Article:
Senegalese filmmaker Ababacar Samb says, “Jom is a Wolof word which has no equivalent in English or French. Jom means courage, dignity, respect … It is the origin of all virtues.” A griot travels exuberantly through time and Senegal’s collective memory to capture situations linked only by their common concern with the concepts of honour and dignity, the importance of keeping one’s word and not being bought or corrupted. To celebrate the concept, Samb uses the griot as the nexus of multiple stories contained in Senegal’s collective memory.
To inspire striking workers, the griot tells of a legendary prince, Dieri Dior Ndella, who sacrificed his life during colonialism, and Koura Thiaw, an entertainer who took up the cause of oppressed domestics in the 1940s, both becoming heroes to their people. Though this strangely lyrical film deals with a contemporary crisis, critic Roy Armes notes that “the film travels exuberantly through time to capture situations linked only by their common concern with the concepts of honor and dignity, the importance of keeping one’s word and not being bought or corrupted.” —africanfilmlibrary.com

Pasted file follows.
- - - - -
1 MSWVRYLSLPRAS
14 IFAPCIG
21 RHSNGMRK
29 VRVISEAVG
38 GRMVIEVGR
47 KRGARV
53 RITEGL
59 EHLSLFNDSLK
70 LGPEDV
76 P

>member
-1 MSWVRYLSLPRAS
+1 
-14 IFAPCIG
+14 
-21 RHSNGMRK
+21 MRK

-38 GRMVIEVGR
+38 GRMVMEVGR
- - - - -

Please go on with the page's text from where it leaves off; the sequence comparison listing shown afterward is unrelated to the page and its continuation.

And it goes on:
Born October 21, 1934 in Dakar, he entered the Conservatory of Dramatic Arts of Paris in 1955 and founded a theater company, Les Griots. He also performed a few small roles, then in 1958 he went to Italy at the Centro Sperimentale di Cinematografia, the great Roman school of cinema.
He returned to Senegal in 1964 and worked in the worlds of radio and television.
While pursuing his career as a director, he got involved in the promotion and defense of African cinemas and was the Secretary General of Pan African Federation of Filmmakers (FEPACI) from 1972 to 1976.
He created his own production company Baobab Movies (Dakar).
He died October 7, 1987. —africulture